Photographer: James H. Miller Affiliation: USDA Forest Service Source: Bugwood.org Copyright: (CC BY 3.0)
Hedera helix is from the Ginseng family and can grow in two forms. In the juvenile stage, it is an evergreen and perennial vine that can grow up to 100 feet, or however tall the tree is in which it climbs. When the ivy is mature it is then able to produce flowers and fruit; after about 10 years of growth, the ivy transforms into a shrub-like plant. Leaf shape is variable and depends on the age of the plant but the three-lobed form is the most commonly recognized. The leaves are simple, alternate and are a deep, glossy green, with a waxy to leathery-like cuticle; and they have an odor when crushed. The plants exit the juvenile stage when they reach the reproductive phase. They grow a woody stem from the ground or from a climbing vine to then create the shrub structure. Leaves on the shrubby stems are a lighter green, oval and not lobed. Young shoots and leaves are hairy and scaly, but older plants are glabrous. Hedera helix grows fastest in the vine stage. The flowers are about .3inches wide with five white or yellowish-green petals. The fruit look like wild grapes but they have small protrusion coming from them. Within the fruits are 1-5 stone-like seeds and if they are not eaten by birds the fruit can remain on the vine throughout the winter.
Hedera helix has become a serious problem in some areas because it can cover plants and trees and halt their normal succession. Also, this plant can threaten all layers of the forests and in open areas, both the ground and canopy. It can inhibit a generation of native plants by shading the soil and preventing herbs and seedlings from growing, and in turn causing destruction within the forest ecosystem. English Ivy can also kill trees by growing up the trunks and eventually overtaking the canopy and preventing the tree from acquiring sun that it requires. Wildlife is affected by the altered ecosystems, and the leaf litter changes the nutrient content of the soil. Glycosides are toxins present in the fruit of the English ivy. Those chemicals can induce vomiting, diarrhea and dermatitis in sensitive individuals. Some symptoms are more serious, such as, coma, fever, muscular weakness and lack of coordination. Finally, English Ivy is hosts for the pathogen, bacterial leaf scorch (Xylalla fastidiosa), which affects native and ornamental trees like elms, oaks and maples.
Hedera helix primarily reproduces vegetatively but it does also produce a large number of seeds. Any stem fragment that comes into contact with the soil will sprout and flowers are pollinated by flies and bees in the fall, when few other plants are flowering. Birds eat and disperse the seeds, and the seeds must be scarified by the bird’s digestive tract to germinate. However, the toxic glycosides in the seeds often cause the bird to vomit.
The English ivy was thought to be brought over as an ornamental in the early colonial years. It remains as a popular ornamental because it is dependable, evergreen groundcover requiring little maintenance. It is cold tolerant and is pest free; however, it has allelopathic effects and kills off other ground-growing plants.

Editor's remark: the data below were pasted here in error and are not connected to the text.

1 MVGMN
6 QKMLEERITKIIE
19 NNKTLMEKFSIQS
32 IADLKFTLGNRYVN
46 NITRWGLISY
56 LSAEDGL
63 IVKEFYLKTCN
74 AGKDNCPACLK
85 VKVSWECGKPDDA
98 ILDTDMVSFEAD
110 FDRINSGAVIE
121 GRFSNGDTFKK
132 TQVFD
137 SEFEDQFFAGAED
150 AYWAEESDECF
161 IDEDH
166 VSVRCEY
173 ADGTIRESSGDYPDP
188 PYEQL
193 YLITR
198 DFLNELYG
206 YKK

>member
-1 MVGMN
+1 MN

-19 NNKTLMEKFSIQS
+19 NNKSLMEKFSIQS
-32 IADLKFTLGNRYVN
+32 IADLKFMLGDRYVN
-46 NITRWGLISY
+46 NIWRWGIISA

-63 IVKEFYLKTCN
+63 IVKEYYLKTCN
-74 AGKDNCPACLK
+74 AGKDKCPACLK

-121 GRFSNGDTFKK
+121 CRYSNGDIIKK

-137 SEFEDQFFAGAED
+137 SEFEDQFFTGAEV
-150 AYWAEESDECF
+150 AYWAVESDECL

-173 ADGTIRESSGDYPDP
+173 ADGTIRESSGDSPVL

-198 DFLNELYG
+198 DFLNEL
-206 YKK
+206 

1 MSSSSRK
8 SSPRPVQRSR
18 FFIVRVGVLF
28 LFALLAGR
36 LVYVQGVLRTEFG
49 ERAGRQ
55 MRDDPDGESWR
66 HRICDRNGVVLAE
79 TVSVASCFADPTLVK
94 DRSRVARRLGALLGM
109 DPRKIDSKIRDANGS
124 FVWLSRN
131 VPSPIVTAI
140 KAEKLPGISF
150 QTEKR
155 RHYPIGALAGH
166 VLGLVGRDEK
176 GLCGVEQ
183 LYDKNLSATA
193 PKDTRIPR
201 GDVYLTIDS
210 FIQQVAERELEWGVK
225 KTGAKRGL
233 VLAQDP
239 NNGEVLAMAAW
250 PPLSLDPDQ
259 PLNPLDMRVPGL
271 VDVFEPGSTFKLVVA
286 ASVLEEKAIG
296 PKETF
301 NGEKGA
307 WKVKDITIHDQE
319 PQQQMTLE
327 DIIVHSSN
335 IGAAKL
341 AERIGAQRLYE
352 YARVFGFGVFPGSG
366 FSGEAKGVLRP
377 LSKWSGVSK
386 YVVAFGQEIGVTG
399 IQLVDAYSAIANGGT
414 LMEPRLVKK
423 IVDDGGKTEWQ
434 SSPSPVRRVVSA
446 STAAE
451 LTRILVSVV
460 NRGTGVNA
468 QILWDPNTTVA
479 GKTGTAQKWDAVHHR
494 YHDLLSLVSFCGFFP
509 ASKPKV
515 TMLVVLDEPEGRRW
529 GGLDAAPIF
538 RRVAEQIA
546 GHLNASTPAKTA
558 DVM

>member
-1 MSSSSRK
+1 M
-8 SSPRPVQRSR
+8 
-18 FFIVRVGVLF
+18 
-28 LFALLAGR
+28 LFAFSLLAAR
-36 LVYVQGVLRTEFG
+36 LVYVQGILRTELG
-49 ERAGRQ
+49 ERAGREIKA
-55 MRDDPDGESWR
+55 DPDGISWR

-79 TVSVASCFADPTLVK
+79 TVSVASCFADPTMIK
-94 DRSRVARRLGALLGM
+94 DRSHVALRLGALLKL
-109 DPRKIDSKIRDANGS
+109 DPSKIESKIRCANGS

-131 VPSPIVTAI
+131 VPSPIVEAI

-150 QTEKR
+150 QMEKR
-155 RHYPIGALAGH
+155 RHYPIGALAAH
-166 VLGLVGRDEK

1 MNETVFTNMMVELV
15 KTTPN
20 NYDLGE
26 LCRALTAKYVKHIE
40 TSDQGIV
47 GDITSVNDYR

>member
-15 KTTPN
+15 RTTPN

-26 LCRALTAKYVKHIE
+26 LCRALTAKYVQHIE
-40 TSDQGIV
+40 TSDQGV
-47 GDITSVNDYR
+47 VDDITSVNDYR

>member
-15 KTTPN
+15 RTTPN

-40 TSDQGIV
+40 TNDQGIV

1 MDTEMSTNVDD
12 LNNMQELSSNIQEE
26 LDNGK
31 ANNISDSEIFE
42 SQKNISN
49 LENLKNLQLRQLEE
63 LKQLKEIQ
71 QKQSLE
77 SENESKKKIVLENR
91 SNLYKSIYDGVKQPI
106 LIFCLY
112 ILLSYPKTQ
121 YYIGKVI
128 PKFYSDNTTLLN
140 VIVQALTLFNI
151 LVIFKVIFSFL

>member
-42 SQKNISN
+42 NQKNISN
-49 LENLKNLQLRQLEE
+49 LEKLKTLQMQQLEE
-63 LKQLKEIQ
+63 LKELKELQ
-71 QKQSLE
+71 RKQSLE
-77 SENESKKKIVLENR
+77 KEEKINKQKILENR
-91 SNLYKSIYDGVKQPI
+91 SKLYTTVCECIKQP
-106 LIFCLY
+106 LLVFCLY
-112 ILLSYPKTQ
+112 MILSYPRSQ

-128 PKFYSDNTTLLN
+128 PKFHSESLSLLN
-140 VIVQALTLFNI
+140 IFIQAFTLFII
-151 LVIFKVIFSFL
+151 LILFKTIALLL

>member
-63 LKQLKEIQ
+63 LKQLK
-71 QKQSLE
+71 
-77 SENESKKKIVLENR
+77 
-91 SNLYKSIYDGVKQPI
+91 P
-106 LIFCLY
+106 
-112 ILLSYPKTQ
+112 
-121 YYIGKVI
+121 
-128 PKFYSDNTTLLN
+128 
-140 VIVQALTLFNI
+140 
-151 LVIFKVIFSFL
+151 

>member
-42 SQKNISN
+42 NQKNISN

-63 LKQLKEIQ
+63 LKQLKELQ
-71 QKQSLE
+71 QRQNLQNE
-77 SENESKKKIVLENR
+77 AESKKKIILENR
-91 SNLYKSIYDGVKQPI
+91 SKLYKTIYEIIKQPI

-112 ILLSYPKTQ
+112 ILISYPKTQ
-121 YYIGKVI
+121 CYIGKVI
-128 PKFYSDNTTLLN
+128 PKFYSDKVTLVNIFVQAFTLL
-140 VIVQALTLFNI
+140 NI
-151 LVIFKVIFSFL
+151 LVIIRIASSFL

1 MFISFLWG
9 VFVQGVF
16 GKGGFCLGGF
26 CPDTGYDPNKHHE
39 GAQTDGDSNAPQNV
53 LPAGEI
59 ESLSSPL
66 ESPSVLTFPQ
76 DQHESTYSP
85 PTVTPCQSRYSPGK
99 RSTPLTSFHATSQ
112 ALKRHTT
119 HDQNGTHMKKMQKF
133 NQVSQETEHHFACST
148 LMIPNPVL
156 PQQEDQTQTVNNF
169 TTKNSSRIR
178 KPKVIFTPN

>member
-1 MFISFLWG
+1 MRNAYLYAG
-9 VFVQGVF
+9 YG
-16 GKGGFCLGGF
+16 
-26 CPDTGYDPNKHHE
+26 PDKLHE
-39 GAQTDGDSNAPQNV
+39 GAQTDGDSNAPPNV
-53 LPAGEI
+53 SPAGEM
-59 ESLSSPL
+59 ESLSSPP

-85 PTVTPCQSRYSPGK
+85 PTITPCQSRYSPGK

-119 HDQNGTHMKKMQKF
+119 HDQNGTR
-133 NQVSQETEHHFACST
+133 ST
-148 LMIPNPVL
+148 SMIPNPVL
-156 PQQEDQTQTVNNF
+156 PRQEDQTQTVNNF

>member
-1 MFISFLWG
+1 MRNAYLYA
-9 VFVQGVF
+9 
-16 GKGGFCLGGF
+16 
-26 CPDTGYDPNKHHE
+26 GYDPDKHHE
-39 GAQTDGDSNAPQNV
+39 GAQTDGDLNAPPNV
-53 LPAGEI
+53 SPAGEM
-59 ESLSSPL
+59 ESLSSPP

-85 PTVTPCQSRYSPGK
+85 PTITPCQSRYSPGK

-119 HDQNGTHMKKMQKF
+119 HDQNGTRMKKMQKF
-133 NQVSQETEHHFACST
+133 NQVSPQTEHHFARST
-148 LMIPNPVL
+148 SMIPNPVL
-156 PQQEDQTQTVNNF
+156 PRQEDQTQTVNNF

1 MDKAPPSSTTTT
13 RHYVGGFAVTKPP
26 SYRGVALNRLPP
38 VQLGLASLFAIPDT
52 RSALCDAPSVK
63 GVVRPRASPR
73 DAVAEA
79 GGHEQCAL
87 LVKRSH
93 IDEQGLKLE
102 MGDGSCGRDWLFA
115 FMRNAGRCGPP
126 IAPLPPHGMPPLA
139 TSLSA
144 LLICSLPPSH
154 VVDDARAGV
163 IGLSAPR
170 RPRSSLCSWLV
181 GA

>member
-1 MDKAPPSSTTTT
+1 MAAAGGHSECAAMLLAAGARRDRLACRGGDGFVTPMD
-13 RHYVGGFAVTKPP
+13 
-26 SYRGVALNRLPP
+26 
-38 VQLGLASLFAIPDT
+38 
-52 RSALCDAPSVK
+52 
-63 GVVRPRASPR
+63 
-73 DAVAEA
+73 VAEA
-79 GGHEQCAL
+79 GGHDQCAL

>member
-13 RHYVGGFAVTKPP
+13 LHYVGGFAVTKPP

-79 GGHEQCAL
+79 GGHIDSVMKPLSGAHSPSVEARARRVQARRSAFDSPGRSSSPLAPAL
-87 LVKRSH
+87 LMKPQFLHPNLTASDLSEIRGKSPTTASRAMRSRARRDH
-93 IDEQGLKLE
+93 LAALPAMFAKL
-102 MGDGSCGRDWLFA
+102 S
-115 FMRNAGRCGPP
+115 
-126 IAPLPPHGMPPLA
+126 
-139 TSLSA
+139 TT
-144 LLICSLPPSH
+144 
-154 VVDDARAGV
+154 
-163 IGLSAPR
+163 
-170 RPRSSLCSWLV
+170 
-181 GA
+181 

Thought to be native to Western or Mediterranean Europe.
U.S. Habitat: In North America, this plant can invade open forests, fields, hedgerows and coastal salt marshes recently disturbed by humans.
U.S. Present: AL, AR, AZ, CA, DC, DE, FL, GA, HI, ID, IL, IN, KY, LA, MA, MD, MI, MO, MS, NC, NJ, NY, OH, OK, OR, PA, SC, TN, TX, UT, VA, WA, WV
English ivy has hundreds of horticultural varieties (400+) and native climbers like the wild grape can resemble the English ivy variations. However, the wild grape can be distinguished by having climbing tendrils and large three-lobed leaves with toothed margins, and the grapes are smooth and not knobbed like English ivy fruits. It also resembles other invasive species like the Chinese yam, Porcelainberry and various other ivy (Persian, Irish and Boston) species. But the English ivy can be distinguished from these other species by being a non-deciduous ivy and/or the size of the leaves.
Unfortunately, most of the research that has gone into this plant has been for creating new cultivars and not for managing it. The best control strategy is to not plant it at home. Cutting or hand-pulling can be an effective control measure, but one must be careful to protect themselves from the plants potential toxic effects. The entire plant, including roots and runners, must be removed; because stem fragments can cause re-sprouting. Also, English ivy is tolerant of pre-emergent herbicides and because of the waxy cuticle on the leaves it is resistant to post-emergent herbicides also. Glyphosate may be useful on young plants, and triclopyr may be effective when most of the top growth of leaves is removed. Cutting the stems prior to herbicide application facilitates chemical control. Winter treatments are less effective because the plant is growing more slowly.
Biggerstaff, M. S., & Beck, C. W. 2007. Effects of English ivy (Hedera helix) on seed bank formation and germination. The American midland naturalist, 157(2), 250-257.
Hausen, B. M., Bröhas, J., König, W. A., Faasch, H., Hahn, H., & Bruhn, G. 1987. Allergic and irritant contact dermatitis from falcarinol and didehydrofalcarinol in common ivy (Hedera helix L.). Contact Dermatitis, 17(1), 1-9.
Metcalfe, D. J. 2005. Hedera helix L. Journal of Ecology, 93(3):632-648.
Reichard, S. H., & White, P. 2001. Horticulture as a Pathway of Invasive Plant Introductions in the United States: Most invasive plants have been introduced for horticultural use by nurseries, botanical gardens, and individuals. BioScience, 51(2):103-113.
Woodward, Susan L., and Joyce Ann. Quinn. 2011. English Ivy. Encyclopedia of Invasive Species: From Africanized Honey Bees to Zebra Mussels. Santa Barbara, CA: Greenwood. 602-06. Print.